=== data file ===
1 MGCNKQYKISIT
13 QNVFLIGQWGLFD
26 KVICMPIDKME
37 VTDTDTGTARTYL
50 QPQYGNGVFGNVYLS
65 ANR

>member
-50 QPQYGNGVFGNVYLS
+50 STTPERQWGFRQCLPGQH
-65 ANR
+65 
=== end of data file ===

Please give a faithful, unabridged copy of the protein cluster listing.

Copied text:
1 MGCNKQYKISIT
13 QNVFLIGQWGLFD
26 KVICMPIDKME
37 VTDTDTGTARTYL
50 QPQYGNGVFGNVYLS
65 ANR

>member
-50 QPQYGNGVFGNVYLS
+50 STTPERQWGFRQCLPGQH
-65 ANR
+65 